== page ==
PubDate: 2021-05-07
  • Health-Related Goal Setting and Achievement Among Veterans with High
           Technology Adoption
    • Abstract: Background There is increasing recognition of the importance of supporting patients in their health-related goals. Patient-provider discussions and health-related mobile applications (apps) can support patients to pursue health goals; however, their impact on patient goal setting and achievement is not well understood. Objective To examine the relationships between the following: (1) patient demographics, patient-provider discussions, and health-related goal setting and achievement, and (2) patient mobile health app use and goal achievement. Design Cross-sectional survey. Participants Veterans who receive Veterans Health Administration (VA) healthcare and are users of VA patient-facing technology. Main Measures Veteran demographics, goal-related behaviors, and goal achievement. Methods Veterans were invited to participate in a telephone survey. VA administrative data were linked to survey data for additional health and demographic information. Logistic regression models were run to identify factors that predict health-related goal setting and achievement. Key Results Among respondents (n=2552), 75% of patients indicated having set health goals in the preceding 6 months and approximately 42% reported achieving their goal. Men (vs. women) had lower odds of setting goals (OR: 0.71; CI95: 0.53–0.97), as did individuals with worse (vs. better) health (OR: 0.18; CI95: 0.04–0.88). Individuals with advanced education—some college/college degrees, and post-college degrees (vs. no college education)—demonstrated higher odds of setting goals (OR: 1.35; CI95: 1.01–1.79; OR: 1.71; CI95: 1.28–2.28, respectively). Those who reported having discussed their goals with their providers were more likely to set goals (OR: 3.60; CI95: 2.97–4.35). Patient mobile health app use was not statistically associated with goal achievement. Conclusions Efforts to further promote patient-led goal setting should leverage the influence of patient-provider conversations. Use of patient-facing technologies, specifically mobile health apps, may facilitate goal-oriented care, but further work is needed to examine the potential benefits of apps to support patient goals, particularly if providers discuss and endorse use of those apps with patients.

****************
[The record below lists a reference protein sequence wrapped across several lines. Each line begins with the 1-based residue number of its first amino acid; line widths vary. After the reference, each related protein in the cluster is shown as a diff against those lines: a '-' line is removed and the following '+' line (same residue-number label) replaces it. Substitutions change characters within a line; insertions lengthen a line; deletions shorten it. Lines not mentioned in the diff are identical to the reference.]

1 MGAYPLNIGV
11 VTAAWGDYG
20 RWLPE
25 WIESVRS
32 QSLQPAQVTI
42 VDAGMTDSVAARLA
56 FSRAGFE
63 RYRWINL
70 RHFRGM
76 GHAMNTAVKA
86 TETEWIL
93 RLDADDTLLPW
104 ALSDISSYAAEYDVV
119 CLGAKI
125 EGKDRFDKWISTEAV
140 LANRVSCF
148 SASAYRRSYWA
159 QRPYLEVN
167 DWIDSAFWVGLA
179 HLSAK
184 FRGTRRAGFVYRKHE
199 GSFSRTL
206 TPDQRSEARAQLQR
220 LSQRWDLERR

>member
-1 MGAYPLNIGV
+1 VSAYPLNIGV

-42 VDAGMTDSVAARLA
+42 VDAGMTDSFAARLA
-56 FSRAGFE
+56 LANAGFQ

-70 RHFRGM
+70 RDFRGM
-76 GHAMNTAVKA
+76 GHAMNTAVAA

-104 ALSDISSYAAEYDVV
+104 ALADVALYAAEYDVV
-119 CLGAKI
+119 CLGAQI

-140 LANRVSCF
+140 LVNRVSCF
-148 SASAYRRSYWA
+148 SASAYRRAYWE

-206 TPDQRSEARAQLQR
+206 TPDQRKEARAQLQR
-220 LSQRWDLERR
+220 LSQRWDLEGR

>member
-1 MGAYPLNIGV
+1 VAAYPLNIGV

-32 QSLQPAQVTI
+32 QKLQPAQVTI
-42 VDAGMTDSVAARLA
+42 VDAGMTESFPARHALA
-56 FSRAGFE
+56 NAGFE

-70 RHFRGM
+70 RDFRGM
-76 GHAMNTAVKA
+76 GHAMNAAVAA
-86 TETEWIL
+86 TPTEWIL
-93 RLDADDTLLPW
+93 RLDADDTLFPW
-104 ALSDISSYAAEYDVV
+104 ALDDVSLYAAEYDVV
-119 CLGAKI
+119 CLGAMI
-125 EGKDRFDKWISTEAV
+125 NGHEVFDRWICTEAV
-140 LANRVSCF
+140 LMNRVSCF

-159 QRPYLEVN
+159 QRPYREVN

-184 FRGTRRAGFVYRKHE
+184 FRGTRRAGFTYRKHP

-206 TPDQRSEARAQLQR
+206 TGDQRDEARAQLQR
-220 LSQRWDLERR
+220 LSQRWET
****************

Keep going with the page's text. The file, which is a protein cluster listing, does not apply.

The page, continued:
PubDate: 2021-05-07
School of Mathematical and Computer Sciences
Heriot-Watt University
Edinburgh, EH14 4AS, UK
Tel: +00 44 (0)131 4513762